Wallabies coach Michael Cheika has urged supporters to stick with his team, adamant his belief has not wavered despite suffering their first home series defeat to England.
Since taking over, Cheika has maintained a desire to make the Australian public proud and said he hoped that fans would stick with them because of their ethos, not just results.
“It depends if pride equals winning. If pride equals winning, then no one's proud of us are they?,” he said.
“I don't know what other people think but for me it's really easy to believe in yourselves or other people to believe in you when you're just winning.
"That's life, things go wrong sometimes."
As for his own side, Cheika said this series actually made him more confident in his charges.
“I believe in my lads more now than I did before because I've seen that they're working hard to get it right,” he said.
“If pride is only in perfection then there'll be some people that aren't proud but if pride is in the other things they see going on with the team and want to support fully then people will be proud of us.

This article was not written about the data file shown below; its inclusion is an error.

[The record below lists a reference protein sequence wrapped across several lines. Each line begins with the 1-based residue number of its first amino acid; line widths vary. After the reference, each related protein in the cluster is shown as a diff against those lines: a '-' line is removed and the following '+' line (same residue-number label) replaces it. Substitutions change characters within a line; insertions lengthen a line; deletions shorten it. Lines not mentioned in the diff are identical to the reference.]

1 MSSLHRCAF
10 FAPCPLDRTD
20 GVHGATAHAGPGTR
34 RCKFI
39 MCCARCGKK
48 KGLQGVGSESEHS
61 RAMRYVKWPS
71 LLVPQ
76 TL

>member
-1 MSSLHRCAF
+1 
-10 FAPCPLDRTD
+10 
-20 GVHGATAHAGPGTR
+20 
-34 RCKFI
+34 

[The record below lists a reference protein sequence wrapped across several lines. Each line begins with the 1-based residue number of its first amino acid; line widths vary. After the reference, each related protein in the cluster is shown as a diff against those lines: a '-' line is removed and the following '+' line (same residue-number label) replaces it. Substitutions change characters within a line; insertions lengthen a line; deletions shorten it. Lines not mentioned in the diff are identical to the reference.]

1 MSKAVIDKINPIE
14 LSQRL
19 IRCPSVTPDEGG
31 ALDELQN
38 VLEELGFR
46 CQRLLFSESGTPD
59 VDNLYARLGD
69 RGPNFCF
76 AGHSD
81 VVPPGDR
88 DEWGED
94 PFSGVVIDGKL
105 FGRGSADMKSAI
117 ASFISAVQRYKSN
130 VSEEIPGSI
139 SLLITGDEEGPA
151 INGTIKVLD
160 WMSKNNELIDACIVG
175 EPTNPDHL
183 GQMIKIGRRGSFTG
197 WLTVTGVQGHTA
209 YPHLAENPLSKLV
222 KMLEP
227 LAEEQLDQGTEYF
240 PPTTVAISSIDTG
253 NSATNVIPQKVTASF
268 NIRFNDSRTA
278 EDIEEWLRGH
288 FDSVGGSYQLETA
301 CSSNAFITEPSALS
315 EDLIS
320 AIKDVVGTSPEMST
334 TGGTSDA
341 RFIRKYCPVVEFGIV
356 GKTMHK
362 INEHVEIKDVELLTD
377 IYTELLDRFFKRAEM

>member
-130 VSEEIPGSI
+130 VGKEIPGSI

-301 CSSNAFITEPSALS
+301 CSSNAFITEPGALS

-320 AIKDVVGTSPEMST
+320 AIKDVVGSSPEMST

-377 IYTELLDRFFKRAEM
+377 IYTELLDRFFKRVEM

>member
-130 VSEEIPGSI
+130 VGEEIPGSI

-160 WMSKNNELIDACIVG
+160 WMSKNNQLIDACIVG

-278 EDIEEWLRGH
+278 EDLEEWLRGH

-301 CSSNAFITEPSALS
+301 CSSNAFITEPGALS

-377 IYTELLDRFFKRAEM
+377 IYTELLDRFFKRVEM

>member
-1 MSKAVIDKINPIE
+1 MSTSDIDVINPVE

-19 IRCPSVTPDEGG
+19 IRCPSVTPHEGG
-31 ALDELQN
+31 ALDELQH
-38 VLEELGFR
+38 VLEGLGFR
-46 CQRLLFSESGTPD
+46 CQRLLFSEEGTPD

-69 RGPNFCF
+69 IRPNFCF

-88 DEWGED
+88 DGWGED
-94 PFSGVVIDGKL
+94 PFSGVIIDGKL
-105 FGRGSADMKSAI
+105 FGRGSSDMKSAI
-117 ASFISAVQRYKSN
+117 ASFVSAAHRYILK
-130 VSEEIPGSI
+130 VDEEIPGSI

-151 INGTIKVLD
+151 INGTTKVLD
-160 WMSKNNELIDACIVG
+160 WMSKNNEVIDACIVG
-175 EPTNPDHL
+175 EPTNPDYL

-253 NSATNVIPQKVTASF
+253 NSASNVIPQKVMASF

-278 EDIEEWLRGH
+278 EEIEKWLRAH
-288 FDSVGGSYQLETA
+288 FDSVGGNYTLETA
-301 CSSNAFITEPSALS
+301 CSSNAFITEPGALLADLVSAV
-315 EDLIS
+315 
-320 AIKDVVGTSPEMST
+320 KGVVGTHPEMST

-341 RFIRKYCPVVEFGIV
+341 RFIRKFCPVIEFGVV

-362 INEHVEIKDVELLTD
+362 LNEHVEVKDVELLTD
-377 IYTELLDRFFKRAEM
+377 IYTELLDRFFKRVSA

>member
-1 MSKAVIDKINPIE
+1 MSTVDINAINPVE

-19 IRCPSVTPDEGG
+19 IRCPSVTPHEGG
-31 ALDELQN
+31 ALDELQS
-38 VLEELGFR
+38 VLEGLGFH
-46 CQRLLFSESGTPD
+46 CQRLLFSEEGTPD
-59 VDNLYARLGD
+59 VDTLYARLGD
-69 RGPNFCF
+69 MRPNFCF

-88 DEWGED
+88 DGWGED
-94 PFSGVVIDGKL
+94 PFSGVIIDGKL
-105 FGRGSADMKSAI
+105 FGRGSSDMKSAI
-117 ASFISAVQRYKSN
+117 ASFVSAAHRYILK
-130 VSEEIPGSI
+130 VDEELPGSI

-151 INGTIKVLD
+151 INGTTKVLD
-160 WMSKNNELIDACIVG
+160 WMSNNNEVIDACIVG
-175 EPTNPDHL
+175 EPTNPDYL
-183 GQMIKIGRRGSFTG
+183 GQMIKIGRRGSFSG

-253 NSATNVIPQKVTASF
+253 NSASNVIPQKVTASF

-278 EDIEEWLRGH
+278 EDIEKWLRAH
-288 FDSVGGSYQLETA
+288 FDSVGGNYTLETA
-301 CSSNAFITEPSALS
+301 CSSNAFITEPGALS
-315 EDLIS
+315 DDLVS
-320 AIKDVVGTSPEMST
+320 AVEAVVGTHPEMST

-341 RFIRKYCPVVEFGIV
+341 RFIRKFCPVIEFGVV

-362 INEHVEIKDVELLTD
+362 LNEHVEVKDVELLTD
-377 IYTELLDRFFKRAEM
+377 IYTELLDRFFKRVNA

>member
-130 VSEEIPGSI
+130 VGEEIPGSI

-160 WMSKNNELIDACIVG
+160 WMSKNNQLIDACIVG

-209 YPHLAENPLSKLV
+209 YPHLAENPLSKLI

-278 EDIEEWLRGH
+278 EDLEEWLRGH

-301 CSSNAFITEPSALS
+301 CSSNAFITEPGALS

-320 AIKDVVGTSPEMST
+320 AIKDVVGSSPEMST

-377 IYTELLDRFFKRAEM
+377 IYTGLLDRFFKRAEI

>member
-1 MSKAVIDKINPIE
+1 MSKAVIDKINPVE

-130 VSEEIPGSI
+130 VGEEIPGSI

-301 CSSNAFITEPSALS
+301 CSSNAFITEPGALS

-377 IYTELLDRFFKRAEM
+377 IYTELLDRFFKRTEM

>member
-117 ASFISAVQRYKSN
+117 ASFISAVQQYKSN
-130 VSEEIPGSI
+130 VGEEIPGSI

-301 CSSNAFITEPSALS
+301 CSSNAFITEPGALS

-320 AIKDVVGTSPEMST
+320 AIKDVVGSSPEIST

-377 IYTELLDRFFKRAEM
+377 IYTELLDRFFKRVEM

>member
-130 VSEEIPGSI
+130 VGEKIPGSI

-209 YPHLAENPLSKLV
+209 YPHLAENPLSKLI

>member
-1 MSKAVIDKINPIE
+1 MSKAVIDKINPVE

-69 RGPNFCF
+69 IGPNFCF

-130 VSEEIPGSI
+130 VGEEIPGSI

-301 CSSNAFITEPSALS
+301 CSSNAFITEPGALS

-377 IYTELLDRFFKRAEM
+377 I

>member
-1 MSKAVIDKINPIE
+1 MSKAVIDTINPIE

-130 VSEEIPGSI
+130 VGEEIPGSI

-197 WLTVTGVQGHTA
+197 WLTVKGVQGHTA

“I've still seen a lot of support from people around in the streets in Sydney here getting ready for the third test.”
Cheika dismissed the notion that being so open about his playing style has made his side predictable, rather saying they needed to return to their style.
“I don't see any other teams around that are changing that much. Have England changed what they've done over the Six Nations to here? not really,” he said.
“Everyone has their style and maybe we went away from ours and it's a matter of rebuilding that.
“I think that's what people - I know that's what people in this country want to see, they want to see us play footy.
“Sometimes it doesn't go the right way. So what do you do? Panic and do something different just to have a win? I'm not like that.
“I've got bigger aspirations than that .Sometimes you've got to take a knock on the chin.”
Cheika has long stood by a long-term approach with his side and three years out from a World Cup, there is still plenty to play out.
“There’s no good time,” he said.
“You've gotta to time your run in some things.
“You've got to pick when you want new players to come into the team.
‘I'm not using saying that we're prepared to give up a game here or there for that, no way, but they're the decisions you've got to make and you've got to live with the way it goes after that.”